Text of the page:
Learning disorders like dyspraxia are not signs of low intelligence or in the case of dyspraxia, muscle weakness. They are actually brain-based conditions that make it difficult for the affected child to orchestrate physical movements, control speech and learn in a traditional classroom environment.
If your child has been diagnosed with this condition, they may struggle with posture and balance. In fact, they may seem “out of sync” or even clumsy.
How Does Dyspraxia Affect a Child?
The condition can affect your child’s ability to jump or walk, as well as other gross motor skills. It may also impact their fine motor skills, such as hand movements needed to write properly, and tongue and mouth movements needed to properly pronounce certain words.
Dyspraxia may also affect a child’s social skills. The child may not be as mature as others their age, even though they have intelligence that’s above average.
Common Symptoms of Dyspraxia
The condition affects every child differently, while some experience mild symptoms and others more severe. The signs seen may also differ as your child ages. However, in most cases, the symptoms are seen early in life, with babies being extremely irritable and having problems feeding. They may also have a hard time meeting developmental milestones, including sitting up, rolling over and walking.
The signs also change as a child ages.
For toddlers, some of the signs of the condition include:
Prefers to eat with fingers, not utensils and is an overall messy eater
Is delayed when toilet training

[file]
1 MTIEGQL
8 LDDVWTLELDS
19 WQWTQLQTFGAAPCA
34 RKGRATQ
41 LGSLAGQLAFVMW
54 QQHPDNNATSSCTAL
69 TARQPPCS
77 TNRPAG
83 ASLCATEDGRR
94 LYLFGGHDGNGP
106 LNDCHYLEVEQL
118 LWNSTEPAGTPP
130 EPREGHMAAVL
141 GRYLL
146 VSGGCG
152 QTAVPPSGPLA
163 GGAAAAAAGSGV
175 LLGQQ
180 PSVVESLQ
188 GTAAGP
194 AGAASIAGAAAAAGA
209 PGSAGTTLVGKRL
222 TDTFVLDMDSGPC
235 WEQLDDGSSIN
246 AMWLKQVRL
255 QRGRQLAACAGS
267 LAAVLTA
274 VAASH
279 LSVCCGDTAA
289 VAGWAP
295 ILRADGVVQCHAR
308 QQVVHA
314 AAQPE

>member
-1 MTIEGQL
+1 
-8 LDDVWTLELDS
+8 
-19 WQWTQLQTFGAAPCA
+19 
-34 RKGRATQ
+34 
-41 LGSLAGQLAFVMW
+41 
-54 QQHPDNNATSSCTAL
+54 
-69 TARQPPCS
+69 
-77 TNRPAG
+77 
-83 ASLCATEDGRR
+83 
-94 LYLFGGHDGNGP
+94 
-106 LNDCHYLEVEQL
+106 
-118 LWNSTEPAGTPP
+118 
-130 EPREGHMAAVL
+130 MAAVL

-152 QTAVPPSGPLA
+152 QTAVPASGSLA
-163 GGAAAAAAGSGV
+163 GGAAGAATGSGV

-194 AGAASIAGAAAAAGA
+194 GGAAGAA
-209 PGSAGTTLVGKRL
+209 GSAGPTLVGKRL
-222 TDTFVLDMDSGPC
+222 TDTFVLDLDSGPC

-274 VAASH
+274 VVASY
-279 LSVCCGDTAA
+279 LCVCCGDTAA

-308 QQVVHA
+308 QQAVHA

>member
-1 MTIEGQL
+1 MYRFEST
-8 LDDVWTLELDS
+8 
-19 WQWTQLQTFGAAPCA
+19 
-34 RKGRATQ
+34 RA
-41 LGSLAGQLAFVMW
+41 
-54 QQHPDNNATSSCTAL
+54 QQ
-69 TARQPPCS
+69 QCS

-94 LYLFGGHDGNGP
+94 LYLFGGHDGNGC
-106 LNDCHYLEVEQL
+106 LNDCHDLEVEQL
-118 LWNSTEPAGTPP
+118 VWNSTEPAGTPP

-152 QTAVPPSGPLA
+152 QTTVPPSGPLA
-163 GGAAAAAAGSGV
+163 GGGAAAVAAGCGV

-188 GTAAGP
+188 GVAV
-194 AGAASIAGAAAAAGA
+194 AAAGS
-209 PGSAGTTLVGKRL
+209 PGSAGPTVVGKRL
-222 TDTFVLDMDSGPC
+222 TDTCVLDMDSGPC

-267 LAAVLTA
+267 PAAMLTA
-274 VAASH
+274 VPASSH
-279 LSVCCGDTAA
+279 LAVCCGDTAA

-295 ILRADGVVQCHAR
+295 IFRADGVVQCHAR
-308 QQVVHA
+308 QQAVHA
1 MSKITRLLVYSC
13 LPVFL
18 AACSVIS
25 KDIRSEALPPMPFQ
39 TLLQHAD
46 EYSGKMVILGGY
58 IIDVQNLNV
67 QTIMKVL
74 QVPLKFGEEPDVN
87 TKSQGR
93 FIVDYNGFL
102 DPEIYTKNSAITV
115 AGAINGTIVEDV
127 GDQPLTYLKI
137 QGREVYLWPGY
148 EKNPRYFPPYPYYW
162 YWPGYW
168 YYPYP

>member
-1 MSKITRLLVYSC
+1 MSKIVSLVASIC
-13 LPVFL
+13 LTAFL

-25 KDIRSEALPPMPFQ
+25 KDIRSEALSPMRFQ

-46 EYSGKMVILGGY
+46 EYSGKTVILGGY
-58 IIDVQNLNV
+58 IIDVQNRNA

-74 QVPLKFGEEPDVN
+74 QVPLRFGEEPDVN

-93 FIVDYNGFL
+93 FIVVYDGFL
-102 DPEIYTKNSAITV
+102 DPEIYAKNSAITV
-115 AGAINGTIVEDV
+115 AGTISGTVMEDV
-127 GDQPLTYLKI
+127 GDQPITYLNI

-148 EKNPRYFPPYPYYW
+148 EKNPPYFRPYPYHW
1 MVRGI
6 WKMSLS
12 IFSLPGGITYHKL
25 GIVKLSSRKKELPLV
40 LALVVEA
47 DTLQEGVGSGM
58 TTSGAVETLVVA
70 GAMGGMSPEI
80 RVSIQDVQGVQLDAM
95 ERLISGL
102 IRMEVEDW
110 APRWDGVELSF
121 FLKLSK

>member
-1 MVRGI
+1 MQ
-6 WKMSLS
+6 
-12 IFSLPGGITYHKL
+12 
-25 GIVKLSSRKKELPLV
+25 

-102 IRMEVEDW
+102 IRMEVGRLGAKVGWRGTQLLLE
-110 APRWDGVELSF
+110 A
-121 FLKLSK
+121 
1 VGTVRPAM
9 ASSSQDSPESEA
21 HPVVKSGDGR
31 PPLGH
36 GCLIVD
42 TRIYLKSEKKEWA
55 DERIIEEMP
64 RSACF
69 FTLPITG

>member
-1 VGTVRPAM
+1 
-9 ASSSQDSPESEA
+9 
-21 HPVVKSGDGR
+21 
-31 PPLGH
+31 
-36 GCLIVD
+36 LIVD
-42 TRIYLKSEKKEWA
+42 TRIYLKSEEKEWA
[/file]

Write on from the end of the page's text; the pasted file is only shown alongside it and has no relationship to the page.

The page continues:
Can’t play ball or ride a tricycle
Doesn’t play with puzzles or construction toys
Unable to talk well with kids their age and may not say single words until the age of 3
For preschool and early elementary school children, the common symptoms include:
Bumping into things and people
Issues learning to skip and jump
Difficulty working zippers, snaps and buttons
Unable to speak at the right pitch, volume or speed
For grade school and middle school aged children, the signs include:
Desire to avoid gym class
Trouble following directions
Weak muscle tone
Symptoms in high school children include:
Issues with sports
Falls, trips and bumps into things often
Repeats things and talks constantly
Loses and forgets things
Can’t pick up on nonverbal signals
If you are worried about your child, it’s a good idea to speak with a professional about how to best address dyspraxia. For academic challenges that may arise as a result of dyspraxia, consider the Brain Balance Program. Contact us to learn more!